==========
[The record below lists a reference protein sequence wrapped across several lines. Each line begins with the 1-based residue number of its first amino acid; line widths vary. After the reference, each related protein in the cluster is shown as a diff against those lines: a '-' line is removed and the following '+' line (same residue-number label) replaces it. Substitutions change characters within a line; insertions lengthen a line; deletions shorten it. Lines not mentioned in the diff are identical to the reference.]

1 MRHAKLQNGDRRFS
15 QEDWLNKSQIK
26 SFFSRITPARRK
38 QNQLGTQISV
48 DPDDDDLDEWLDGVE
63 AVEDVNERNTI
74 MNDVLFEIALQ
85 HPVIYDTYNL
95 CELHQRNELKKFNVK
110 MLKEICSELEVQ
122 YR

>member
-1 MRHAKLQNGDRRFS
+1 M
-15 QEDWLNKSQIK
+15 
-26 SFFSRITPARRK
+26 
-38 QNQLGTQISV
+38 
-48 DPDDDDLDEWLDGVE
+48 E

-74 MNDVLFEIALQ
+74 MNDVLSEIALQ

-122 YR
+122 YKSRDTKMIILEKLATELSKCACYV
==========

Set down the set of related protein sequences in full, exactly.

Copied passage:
[The record below lists a reference protein sequence wrapped across several lines. Each line begins with the 1-based residue number of its first amino acid; line widths vary. After the reference, each related protein in the cluster is shown as a diff against those lines: a '-' line is removed and the following '+' line (same residue-number label) replaces it. Substitutions change characters within a line; insertions lengthen a line; deletions shorten it. Lines not mentioned in the diff are identical to the reference.]

1 MRHAKLQNGDRRFS
15 QEDWLNKSQIK
26 SFFSRITPARRK
38 QNQLGTQISV
48 DPDDDDLDEWLDGVE
63 AVEDVNERNTI
74 MNDVLFEIALQ
85 HPVIYDTYNL
95 CELHQRNELKKFNVK
110 MLKEICSELEVQ
122 YR

>member
-1 MRHAKLQNGDRRFS
+1 M
-15 QEDWLNKSQIK
+15 
-26 SFFSRITPARRK
+26 
-38 QNQLGTQISV
+38 
-48 DPDDDDLDEWLDGVE
+48 E

-74 MNDVLFEIALQ
+74 MNDVLSEIALQ

-122 YR
+122 YKSRDTKMIILEKLATELSKCACYV